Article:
The lies paving the road to an attack on Venezuela

I expect that most people have seen this photo that shows shipping containers blocking a bridge.

Western media reports have said that these containers were placed by Venezuelan president Nicholas Maduro across the Santander bridge connecting Venezuela to Colombia to prevent food and medicines and other humanitarian aid from reaching the people there. The photo has been widely used to depict Maduro as a callous leader willing to see Venezuelans suffer rather than acknowledge that the country is facing serious shortages. The US government promoted this and the media obligingly repeated it unquestioningly

That is a lie.

While the containers were placed by the Venezuelan government, the bridge itself has never been used since its construction in 2016 and there had always been concrete blocks and fences blocking it. To its credit, the Canadian Broadcasting Corporation (CBC) acknowledged that it had been taken in by US government propaganda and published a detailed apology and explanation.

The bridge, which spans between Cucuta, Colombia, and the town of Pedro Maria Urena in Venezuela, hadn’t been open for years. In fact, it’s never been open.

So, what happened?

On Feb. 6, U.S. Secretary of State Mike Pompeo sent a tweet [with that photo-MS] that drew a lot of attention.

The tweet helped back the U.S. position that Maduro is no longer the legitimate president and must go.

But what Pompeo didn’t say in his tweet – and what many news organizations, including CBC News, didn’t report – was that the bridge in the tweet has never been open to traffic.

Construction of the bridge was finished in 2016, amid already heated tensions between the two countries. But Colombian and Venezuelan authorities could not reach an agreement to open it. Nearby bridges were already being used to smuggle in goods and fuel from Colombia to Venezuela

What about the other viral photos that purported to show that forces loyal to Maduro were deliberately setting fire to aid convoys, destroying food and medicine supplies, further evidence of the callousness of the Venezuelan government?

Another lie.

Independent journalists on the ground reported that very day that the groups setting the trucks on fire were those opposed to the Maduro government. But on Saturday, the New York Times finally got around to acknowledging that their initial reporting was based on a false story put out by the US government. As Glenn Greenwald writes:

While the NYTs article and video are perfectly good and necessary journalism, the credit they are implicitly claiming for themselves for exposing this lie is totally undeserved. That’s because independent journalists – the kind who question rather than mindlessly repeat government claims and are therefore mocked and marginalized and kept off mainstream television – used exactly this same evidence on the day of the incident to debunk the lies being told by Rubio, Pompeo, Bolton and CNN.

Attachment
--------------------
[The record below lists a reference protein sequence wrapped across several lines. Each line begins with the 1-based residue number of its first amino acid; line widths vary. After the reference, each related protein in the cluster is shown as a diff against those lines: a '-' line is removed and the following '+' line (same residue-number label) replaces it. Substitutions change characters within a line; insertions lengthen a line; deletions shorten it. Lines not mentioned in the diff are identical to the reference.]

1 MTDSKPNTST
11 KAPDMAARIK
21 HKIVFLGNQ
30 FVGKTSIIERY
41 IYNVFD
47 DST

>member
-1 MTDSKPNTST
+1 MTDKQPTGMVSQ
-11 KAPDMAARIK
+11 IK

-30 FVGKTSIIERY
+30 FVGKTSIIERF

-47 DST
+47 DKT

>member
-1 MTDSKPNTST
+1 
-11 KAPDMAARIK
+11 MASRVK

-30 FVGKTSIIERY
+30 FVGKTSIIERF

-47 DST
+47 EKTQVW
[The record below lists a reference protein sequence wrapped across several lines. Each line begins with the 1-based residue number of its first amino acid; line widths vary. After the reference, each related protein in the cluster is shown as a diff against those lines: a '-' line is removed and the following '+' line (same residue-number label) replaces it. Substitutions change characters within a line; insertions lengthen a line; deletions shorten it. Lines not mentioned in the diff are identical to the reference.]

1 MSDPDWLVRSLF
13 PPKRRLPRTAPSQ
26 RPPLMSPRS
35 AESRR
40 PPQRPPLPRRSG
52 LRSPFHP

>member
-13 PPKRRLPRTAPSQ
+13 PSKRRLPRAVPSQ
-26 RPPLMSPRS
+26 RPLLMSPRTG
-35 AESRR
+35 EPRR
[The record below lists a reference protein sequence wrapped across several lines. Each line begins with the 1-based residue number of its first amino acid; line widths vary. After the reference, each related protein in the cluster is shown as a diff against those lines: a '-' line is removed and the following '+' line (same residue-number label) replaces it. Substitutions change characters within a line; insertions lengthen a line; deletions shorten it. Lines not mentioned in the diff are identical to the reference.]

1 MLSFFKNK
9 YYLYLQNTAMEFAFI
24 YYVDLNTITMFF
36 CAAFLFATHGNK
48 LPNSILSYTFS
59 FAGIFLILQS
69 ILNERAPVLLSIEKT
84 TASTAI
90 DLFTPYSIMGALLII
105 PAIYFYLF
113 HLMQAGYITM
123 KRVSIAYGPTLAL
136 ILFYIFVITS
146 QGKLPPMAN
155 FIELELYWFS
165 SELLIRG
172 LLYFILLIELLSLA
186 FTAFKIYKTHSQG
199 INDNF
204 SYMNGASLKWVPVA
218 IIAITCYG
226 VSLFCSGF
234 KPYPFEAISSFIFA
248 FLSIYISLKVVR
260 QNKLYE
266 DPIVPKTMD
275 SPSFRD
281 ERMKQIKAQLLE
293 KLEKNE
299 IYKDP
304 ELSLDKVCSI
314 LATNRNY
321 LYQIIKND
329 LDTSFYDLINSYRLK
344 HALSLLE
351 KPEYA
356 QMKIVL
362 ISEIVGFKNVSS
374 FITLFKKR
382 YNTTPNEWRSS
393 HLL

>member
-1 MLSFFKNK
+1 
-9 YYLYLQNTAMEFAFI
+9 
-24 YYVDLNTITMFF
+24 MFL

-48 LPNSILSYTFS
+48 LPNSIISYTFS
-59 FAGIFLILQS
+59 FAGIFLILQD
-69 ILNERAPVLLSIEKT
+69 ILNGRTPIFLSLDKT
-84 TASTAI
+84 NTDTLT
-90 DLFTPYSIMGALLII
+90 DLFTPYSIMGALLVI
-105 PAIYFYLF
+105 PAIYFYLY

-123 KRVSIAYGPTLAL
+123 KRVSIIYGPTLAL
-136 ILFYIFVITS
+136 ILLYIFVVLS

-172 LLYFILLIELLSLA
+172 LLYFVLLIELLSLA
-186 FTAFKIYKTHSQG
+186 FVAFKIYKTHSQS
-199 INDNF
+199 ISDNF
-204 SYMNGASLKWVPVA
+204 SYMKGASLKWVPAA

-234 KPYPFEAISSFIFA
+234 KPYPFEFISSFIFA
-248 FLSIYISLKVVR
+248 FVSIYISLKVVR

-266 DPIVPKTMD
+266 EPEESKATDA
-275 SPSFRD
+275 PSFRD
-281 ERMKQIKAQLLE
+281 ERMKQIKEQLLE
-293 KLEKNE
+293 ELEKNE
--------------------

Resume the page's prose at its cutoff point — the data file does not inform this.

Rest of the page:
On February 24, the day the lie spread, Max Blumenthal wrote from Venezuela, on the independent reporting Grayzone site, that “the claim was absurd on its face,” noting that he “personally witnessed tear gas canisters hit every kind of vehicle imaginable in the occupied Palestinian West Bank, and I have never seen a fire like the one that erupted on the Santander bridge.” He compiled substantial evidence strongly suggesting that the trucks were set ablaze by anti-Maduro protesters, including Bloomberg video showing them using Molotov cocktails, to express serious doubts about the mainstream narrative.

Greenwald looks at the large amount of evidence that the US media ignored in its rush to promote the US government’s version of events.

What about the story that the Maduro government has stopped all aid coming in?

Another lie.

The Maduro government is allowing aid in, just not from countries like the US and its allies that have openly called for a coup to overthrow the government.

The Venezuelan government has allowed substantial amounts of aid into their country from countries that have not threatened to overthrow the President with an external coup; Maduro has only blocked trucks and planes from entering that come from those countries (the U.S, Brazil, Colombia) that have been threatening Venezuela, something any country would do.

Indeed, both the Red Cross and the United Nations expressed concerns about “humanitarian aid” from the U.S. on the ground that it was a pretext for regime change and would politicize humanitarian aid). Even NPR recognized that “the U.S. effort to distribute tons of food and medicine to needy Venezuelans is more than just a humanitarian mission. The operation is also designed to foment regime change in Venezuela – which is why much of the international aid community wants nothing to do with it.”

The point is that all these facts are not obscure. They were easily verifiable with minimal investigation and indeed had been reported immediately by independent journalists on the ground. But the US media ran with the story they were given by the US government even though they have been proven to be blatant liars so many times in the past. This has happened too often to be viewed as an accident. It has to be policy.

And now we have news that the electricity grid has shut down. The Maduro government says that it is due to sabotage by the US while the US says it is due to their incompetence. But we know that the US has the ability to wage cyberwarfare, as was seen in the US-Israeli deployment of the Stuxnet virus to damage Iranian centrifuges, and would be eager to test its capability to do so on a country that it has successfully demonized. So it is perfectly plausible that the grid breakdown is a US operation. It should be remembered that destroying the civilian infrastructure of a country (its electricity, water, sewage systems etc.) is a war crime because it creates immense civilian suffering and deaths. But given the demonization of the Venezuelan government, one is unlikely to hear congressional calls for an investigation into whether the US intelligence agencies were responsible. We will have to wait decades for official reports to be revealed.

Do not look to the mainstream media for a close examination either. As Greenwald says: